sun 15/12/2019

Classical Reviews

Roméo et Juliette, LSO, Tilson Thomas, Barbican review - surprisingly sober take on Berlioz epic

David Nice

So much was fresh and exciting about Michael Tilson Thomas's years as the London Symphony Orchestra's Principal Conductor (1988-1995; I don't go as far back as his debut, the 50th anniversary of which is celebrated this season).

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Williams, LPO, Alsop, RFH review - sleek lines and pastoral tones

Gavin Dixon

The London Philharmonic’s Isle of Noises, a year-long festival dedicated to music of the British Isles, drew towards its close with this programme of Butterworth, Elgar and Walton. Marin Alsop was a good choice to lead, especially for Walton’s Belshazzar’s Feast.

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Wallfisch, Northern Chamber Orchestra, Stoller Hall, Manchester review - Weinberg UK premiere

Robert Beale

Everyone’s doing Weinberg now, or so it seems. The Polish-born composer who became a close friend of Shostakovich was born 100 years ago, and there’s plenty of his music to go round.

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Poster, Cabeza, Aurora Orchestra, Collon, Kings Place review – shock of the new

Boyd Tonkin

Mozart’s piano concertos often overflow with good humour, but you seldom expect to hear a hearty chuckle from the audience in the middle of a performance of one. Yet something close to a guffaw burst out around King’s Place when soloist Tom Poster, deep into the last-movement cadenza of Mozart’s Piano Concerto No. 19 in F major, suddenly quoted Gershwin’s Rhapsody in Blue.

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Morison, RSNO, Järvi, Usher Hall, Edinburgh review – French romance

Christopher Lambton

To hear Neeme Järvi conduct the Royal Scottish National Orchestra is to witness one of the great musical partnerships, one that has evolved into an enduring friendship.

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Daniil Trifonov, RFH review - devil in the works

David Nice

For the first 20 or so minutes and the second encore of this generous recital, I turned into a Trifonite, in thrall to the 28-year-old Russian pianist's communicative powers. Has Scriabin, in an imperious sweep from early to late, ever made more consistent sense?

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Weinberg Focus Day, Wigmore Hall review – innocence and loss, violence and calm

Gavin Dixon

Mieczysław Weinberg – where to begin? The composer died in obscurity in 1996, but his music has enjoyed a huge surge in popularity over the last ten years, culminating in this year’s global celebrations for the centenary of his birth. His music is lyrical and deeply expressive, but audiences can be forgiven for not knowing quite what to make of him. He was immensely prolific, and his works are diverse, yet a distinctive voice runs throughout them.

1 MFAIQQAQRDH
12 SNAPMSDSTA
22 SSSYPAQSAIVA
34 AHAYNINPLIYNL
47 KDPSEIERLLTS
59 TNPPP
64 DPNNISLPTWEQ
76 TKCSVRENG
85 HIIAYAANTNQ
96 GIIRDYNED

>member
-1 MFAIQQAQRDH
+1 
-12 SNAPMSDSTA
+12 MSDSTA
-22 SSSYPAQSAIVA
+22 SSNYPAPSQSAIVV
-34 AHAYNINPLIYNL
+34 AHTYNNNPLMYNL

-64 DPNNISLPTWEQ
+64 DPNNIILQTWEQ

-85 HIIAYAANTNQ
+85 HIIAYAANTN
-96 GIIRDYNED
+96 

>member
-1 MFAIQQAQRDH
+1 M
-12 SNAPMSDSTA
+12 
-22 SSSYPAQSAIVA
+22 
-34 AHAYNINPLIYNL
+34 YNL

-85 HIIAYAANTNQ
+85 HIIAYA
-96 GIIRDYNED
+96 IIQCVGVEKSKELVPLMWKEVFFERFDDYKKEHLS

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The Apostles, LPO, Brabbins, RFH review - Elgar's melancholy New Testament snapshots

David Nice

The Apostles is a depressing work, mostly in a good way. Elgar's one good aspirational theme of mystic chordal progressions is easily outnumbered by a phantasmal parade of dying falls, hauntingly shaped and orchestrated.

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Angela Hewitt, Wigmore Hall review - a match made in heaven

Gavin Dixon

This recital finds Angela Hewitt nearing the end of her “Bach Odyssey”, a project to perform all of Bach’s keyboard works, in five cities around the world, between 2016 and 2020. That’s an impressive feat, especially as she performs from memory. Here she presented the English Suites Nos. 4-6, plus an early Sonata, BWV 963.

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Podger, Brecon Baroque, Hollingworth, Brecon Cathedral review - Bohemian footnotes yield the extraordinary

stephen Walsh

One of the more harmless pastimes of us retired academics is rummaging around among the so-called minor contemporaries of great and famous composers. It often turns out that quite a few of them aren’t minor at all, or at least not minor enough to have to have retired academics dig them out.

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